Hospital Installs Cameras to Boost Hand Hygiene in the ICU An NBC News affiliate in New York is reporting that North Shore University Hospital in Manhasset, N.Y., has installed 39 cameras in its intensive care unit to boost hand hygiene compliance and control healthcare-acquired infections. The hospital conducted a study of its hand hygiene practices in 2008 and discovered that compliance among physicians was just 10 percent. Today, the hospital reports compliance rates of around 80 percent.
Patient Safety Tool: Hand Rub Selection Checklist The Hand Hygiene Resource Center — a project of the Saint Raphael Healthcare System and John M. Boyce, MD, in New Haven, Conn. — offers a free, downloadable checklist of considerations when healthcare providers are selecting hand rubs.
Medical Students Unwilling to Speak Up to Senior Staff Regarding Poor Hand Hygiene Practices In a letter to the editor published in the August 2012 issue of Infection Control and Hospital Epidemiology, Rohit Samuel, of Monash University in Melbourne, Victoria, Australia, and colleagues, conducted a cross-sectional study assessing the willingness of medical students to speak up about subpar hand hygiene practices among their colleagues and supervising physicians.
Hand-washing knowledge and practices among dentists and dental specialists. Hand washing is the most important way to prevent the spread of infection. However, studies have shown that there is a lack of knowledge among physicians about proper hand hygiene. The purpose of this study was to determine the knowledge of general dentists and dental specialists regarding the correct agents to use and the appropriate times to wash hands.
Patient Safety Tool: VA's Sample Hand Hygiene/Glove Use Observation Tool E-mail Patient Safety Tool: VA's Sample Hand Hygiene/Glove Use Observation Tool
It's not all about me: motivating hand hygiene among health care professionals by focusing on patiens This comparison of different methods for promoting hand hygiene found that patient-centered reminders were effective at improving hand hygiene rates.
Researchers Say WHO Multi-Prong Interventions Work in Improving Hand Hygiene Compliance During the Severe Acute Respiratory Syndrome (SARS) outbreak, high compliance in healthcare workers with hand hygiene was primarily driven by fear. However, the post-SARS period confirmed that this practice was not sustainable. At the Singapore General Hospital, a 1,600-bedded acute tertiary care hospital, the hand hygiene program was revised in early 2007 following Singapore's signing of the pledge to the World Health Organization (WHO) "Clean Care is Safer Care" program.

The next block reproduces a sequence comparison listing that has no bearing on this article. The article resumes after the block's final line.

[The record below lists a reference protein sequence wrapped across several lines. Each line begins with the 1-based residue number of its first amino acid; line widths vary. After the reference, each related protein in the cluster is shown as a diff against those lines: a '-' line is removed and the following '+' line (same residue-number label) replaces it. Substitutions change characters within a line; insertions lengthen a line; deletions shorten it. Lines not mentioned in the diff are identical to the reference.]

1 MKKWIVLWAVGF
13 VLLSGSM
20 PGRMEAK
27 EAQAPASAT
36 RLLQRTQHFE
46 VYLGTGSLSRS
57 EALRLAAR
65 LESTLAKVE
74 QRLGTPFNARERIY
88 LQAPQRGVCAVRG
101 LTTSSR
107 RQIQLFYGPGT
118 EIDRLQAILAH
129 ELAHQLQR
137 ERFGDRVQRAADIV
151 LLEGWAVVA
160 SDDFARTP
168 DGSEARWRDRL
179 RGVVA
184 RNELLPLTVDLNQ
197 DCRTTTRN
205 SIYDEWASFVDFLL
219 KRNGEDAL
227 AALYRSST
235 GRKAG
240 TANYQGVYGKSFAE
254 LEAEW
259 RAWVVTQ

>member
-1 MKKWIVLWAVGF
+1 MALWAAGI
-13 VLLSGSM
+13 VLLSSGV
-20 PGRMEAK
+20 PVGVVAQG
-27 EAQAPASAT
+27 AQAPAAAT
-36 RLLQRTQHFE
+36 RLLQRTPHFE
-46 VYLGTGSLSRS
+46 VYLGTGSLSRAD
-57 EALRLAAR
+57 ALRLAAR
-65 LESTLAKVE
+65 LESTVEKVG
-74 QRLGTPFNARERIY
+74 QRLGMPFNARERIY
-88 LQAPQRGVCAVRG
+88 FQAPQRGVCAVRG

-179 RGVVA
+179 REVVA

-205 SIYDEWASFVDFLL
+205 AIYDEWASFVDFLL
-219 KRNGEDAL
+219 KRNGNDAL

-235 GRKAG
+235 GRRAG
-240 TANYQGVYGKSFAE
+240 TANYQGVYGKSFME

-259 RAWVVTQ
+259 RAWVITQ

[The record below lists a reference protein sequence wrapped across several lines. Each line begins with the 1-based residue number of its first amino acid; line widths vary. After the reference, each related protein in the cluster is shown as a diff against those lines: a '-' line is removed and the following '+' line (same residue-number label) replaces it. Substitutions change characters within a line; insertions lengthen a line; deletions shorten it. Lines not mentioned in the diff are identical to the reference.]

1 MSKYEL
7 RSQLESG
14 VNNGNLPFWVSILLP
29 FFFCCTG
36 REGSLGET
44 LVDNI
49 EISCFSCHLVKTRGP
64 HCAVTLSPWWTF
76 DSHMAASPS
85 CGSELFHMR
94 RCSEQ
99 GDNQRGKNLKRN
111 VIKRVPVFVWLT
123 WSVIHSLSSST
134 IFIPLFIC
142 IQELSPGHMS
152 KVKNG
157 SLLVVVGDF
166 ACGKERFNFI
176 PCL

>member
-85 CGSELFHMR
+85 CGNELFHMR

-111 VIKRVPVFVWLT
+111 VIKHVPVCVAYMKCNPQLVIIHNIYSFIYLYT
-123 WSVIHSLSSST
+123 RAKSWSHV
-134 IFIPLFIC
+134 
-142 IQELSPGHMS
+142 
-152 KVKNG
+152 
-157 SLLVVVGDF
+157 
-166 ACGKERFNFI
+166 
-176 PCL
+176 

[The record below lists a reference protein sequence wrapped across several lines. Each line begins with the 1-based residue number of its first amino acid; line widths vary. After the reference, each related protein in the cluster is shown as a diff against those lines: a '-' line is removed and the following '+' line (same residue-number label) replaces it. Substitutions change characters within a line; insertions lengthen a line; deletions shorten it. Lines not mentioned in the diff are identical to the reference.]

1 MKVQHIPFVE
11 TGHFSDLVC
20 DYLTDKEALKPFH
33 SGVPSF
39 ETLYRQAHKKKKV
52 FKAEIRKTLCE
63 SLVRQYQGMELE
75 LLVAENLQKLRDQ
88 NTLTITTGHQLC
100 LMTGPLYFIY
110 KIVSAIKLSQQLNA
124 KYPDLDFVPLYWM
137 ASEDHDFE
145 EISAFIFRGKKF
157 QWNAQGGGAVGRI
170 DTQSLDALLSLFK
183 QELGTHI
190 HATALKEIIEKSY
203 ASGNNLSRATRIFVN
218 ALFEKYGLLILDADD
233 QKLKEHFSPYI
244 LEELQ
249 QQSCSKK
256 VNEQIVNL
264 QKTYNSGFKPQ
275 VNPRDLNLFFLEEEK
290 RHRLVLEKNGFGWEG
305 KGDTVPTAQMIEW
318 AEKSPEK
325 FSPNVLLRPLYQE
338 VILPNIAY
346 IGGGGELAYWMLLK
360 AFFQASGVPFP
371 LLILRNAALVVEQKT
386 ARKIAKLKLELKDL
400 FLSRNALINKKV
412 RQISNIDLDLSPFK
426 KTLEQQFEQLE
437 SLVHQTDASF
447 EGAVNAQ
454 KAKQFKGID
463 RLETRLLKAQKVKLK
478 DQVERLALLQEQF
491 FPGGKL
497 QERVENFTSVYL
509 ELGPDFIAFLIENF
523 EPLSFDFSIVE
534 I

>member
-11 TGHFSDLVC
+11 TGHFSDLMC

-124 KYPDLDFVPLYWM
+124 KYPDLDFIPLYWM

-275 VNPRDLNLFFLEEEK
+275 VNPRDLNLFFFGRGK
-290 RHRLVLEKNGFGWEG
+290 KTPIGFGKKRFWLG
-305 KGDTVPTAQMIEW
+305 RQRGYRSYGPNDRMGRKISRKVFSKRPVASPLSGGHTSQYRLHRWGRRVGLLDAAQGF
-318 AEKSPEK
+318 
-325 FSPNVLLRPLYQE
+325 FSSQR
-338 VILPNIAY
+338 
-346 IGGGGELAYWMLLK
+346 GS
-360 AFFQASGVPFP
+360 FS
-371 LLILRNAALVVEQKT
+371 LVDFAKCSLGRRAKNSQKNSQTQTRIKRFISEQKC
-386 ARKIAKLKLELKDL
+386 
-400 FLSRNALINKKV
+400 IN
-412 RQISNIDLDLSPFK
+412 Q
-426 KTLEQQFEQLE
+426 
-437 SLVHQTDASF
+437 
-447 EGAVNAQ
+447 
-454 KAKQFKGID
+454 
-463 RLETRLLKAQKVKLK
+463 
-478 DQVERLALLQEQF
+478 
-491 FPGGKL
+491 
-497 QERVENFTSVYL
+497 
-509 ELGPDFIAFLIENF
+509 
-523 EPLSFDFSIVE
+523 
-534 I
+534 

Debunking Hand Hygiene Myths Thorough and regular hand hygiene is one of the most important strategies for reducing the number of microorganisms in health care settings and minimizing the risk of their transmission. Gloves do not provide complete protection from pathogenic contamination.
Report Says Hand Hygiene Champions the Cause of Infection Control Frost & Sullivan's new report, "Hand Hygiene Champions the Cause of Infection Control" available from Research & Markets, says that a reduction in healthcare-acquired infections (HAIs) could drive an uptake of hand hygiene products.
Multi-modal Infection Prevention Program Boosts Hand Hygiene Compliance Healthcare-associated infections (HAIs) result in significant morbidity and mortality. Hand hygiene remains a cornerstone intervention for preventing HAIs. Unfortunately, adherence to hand hygiene guidelines among healthcare personnel is poor. Hanan Aboumatar MD, MPH, of the Center for Innovation in Quality Patient Care, Johns Hopkins Medicine in Baltimore, and colleagues, sought to assess short- and long-term effects of an infection prevention promotion program on healthcare workers' hand hygiene behaviors. Their study was conducted at a tertiary-care academic center.
Discrepancy Between Self-Reported and Observed Hand Hygiene in Nurses, Physicians One of the most effective methods to promote healthcare workers' hand hygiene (HH) is observation; an investigation of perceptions concerning hand hygiene further increases effectiveness, points out a researcher from the Department of Infection Control at Okayama University Hospital in Okayama, Japan.

Hand Hygiene: Back to Basics in Infection Prevention

Safe Healthcare Hosted by CDC's Division of Healthcare Quality Promotion

Healthcare Workers Disregarding Key Step in Hand Hygiene Protocol A survey from the World Health Organization (WHO) shows that almost 50 percent of healthcare workers around the globe are not washing their hands before providing care to a patient.
CDC joins WHO push for better hand hygiene in healthcare The WHO is in its second year of a "Save Lives: Clean Your Hands Campaign," a global effort to help clinicians improve hand hygiene to reduce the number of healthcare-associated infections (HAIs). To build support for the campaign, the WHO has said it hopes to register 10,000 healthcare facilities to participate in the movement by May 5. As of Apr 23, 8,173 had registered, according to the WHO.
Hand Hygiene Among General Practice Dentists

A Survey of Knowledge, Attitudes and Practices

Hand hygiene (HH) is a primary practice used toreduce the risk and spread of infection. The authors conducteda study to examine the self-reported knowledge, attitudes andpractices of general practice dentists (GPDs) regarding HH andfactors associated with HH and skin condition.
The Critical Component Effective hand hygiene is a fundamental part of an infection prevention and control program.

Ensuring the Success of a Hand Hygiene Protocol


Proper hand hygiene is integral to an effective infection control protocol. Understanding how to ensure the viability of barrier protection, ie, gloves, and what may affect the durability of gloves are necessary to ensure their efficacy and to maintain safety for both practitioner and patient in the dental office. Choosing the right antiseptic hand hygiene agent that is effective and also compatible with the practitioner using it is also a crucial part of hand hygiene. The successful management of both of these issues will help dental offices maintain an effective hand hygiene program.